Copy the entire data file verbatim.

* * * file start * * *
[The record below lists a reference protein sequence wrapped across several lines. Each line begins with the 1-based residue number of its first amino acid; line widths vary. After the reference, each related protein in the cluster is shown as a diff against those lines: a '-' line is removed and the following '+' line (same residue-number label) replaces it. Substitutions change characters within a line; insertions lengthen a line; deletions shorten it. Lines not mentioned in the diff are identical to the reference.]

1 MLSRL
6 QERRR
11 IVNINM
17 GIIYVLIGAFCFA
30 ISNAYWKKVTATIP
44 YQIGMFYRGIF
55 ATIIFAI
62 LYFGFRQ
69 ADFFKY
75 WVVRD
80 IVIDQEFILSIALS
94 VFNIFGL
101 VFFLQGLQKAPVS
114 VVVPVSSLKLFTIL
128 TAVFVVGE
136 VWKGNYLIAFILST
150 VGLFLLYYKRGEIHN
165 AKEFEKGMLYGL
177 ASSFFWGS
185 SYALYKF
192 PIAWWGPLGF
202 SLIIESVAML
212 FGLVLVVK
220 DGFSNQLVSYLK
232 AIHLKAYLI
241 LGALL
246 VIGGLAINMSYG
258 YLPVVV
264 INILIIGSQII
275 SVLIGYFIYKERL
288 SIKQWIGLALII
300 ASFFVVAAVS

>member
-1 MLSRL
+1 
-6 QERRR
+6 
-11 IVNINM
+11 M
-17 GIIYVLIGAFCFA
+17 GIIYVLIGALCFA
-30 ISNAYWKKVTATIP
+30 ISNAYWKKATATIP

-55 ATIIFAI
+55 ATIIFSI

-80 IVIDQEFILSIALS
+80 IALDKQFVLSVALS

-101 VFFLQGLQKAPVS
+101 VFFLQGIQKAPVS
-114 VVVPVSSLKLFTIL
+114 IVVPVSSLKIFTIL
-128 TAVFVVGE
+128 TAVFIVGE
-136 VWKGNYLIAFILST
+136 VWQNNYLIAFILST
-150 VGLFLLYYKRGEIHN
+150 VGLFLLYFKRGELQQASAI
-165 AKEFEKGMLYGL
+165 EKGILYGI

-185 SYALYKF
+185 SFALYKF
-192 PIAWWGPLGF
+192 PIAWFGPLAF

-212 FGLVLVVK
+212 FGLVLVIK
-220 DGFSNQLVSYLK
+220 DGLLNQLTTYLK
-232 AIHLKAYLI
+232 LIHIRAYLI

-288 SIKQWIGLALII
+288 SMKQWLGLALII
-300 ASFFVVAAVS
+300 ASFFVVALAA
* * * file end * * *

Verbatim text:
[The record below lists a reference protein sequence wrapped across several lines. Each line begins with the 1-based residue number of its first amino acid; line widths vary. After the reference, each related protein in the cluster is shown as a diff against those lines: a '-' line is removed and the following '+' line (same residue-number label) replaces it. Substitutions change characters within a line; insertions lengthen a line; deletions shorten it. Lines not mentioned in the diff are identical to the reference.]

1 MLSRL
6 QERRR
11 IVNINM
17 GIIYVLIGAFCFA
30 ISNAYWKKVTATIP
44 YQIGMFYRGIF
55 ATIIFAI
62 LYFGFRQ
69 ADFFKY
75 WVVRD
80 IVIDQEFILSIALS
94 VFNIFGL
101 VFFLQGLQKAPVS
114 VVVPVSSLKLFTIL
128 TAVFVVGE
136 VWKGNYLIAFILST
150 VGLFLLYYKRGEIHN
165 AKEFEKGMLYGL
177 ASSFFWGS
185 SYALYKF
192 PIAWWGPLGF
202 SLIIESVAML
212 FGLVLVVK
220 DGFSNQLVSYLK
232 AIHLKAYLI
241 LGALL
246 VIGGLAINMSYG
258 YLPVVV
264 INILIIGSQII
275 SVLIGYFIYKERL
288 SIKQWIGLALII
300 ASFFVVAAVS

>member
-1 MLSRL
+1 
-6 QERRR
+6 
-11 IVNINM
+11 M
-17 GIIYVLIGAFCFA
+17 GIIYVLIGALCFA
-30 ISNAYWKKVTATIP
+30 ISNAYWKKATATIP

-55 ATIIFAI
+55 ATIIFSI

-80 IVIDQEFILSIALS
+80 IALDKQFVLSVALS

-101 VFFLQGLQKAPVS
+101 VFFLQGIQKAPVS
-114 VVVPVSSLKLFTIL
+114 IVVPVSSLKIFTIL
-128 TAVFVVGE
+128 TAVFIVGE
-136 VWKGNYLIAFILST
+136 VWQNNYLIAFILST
-150 VGLFLLYYKRGEIHN
+150 VGLFLLYFKRGELQQASAI
-165 AKEFEKGMLYGL
+165 EKGILYGI

-185 SYALYKF
+185 SFALYKF
-192 PIAWWGPLGF
+192 PIAWFGPLAF

-212 FGLVLVVK
+212 FGLVLVIK
-220 DGFSNQLVSYLK
+220 DGLLNQLTTYLK
-232 AIHLKAYLI
+232 LIHIRAYLI

-288 SIKQWIGLALII
+288 SMKQWLGLALII
-300 ASFFVVAAVS
+300 ASFFVVALAA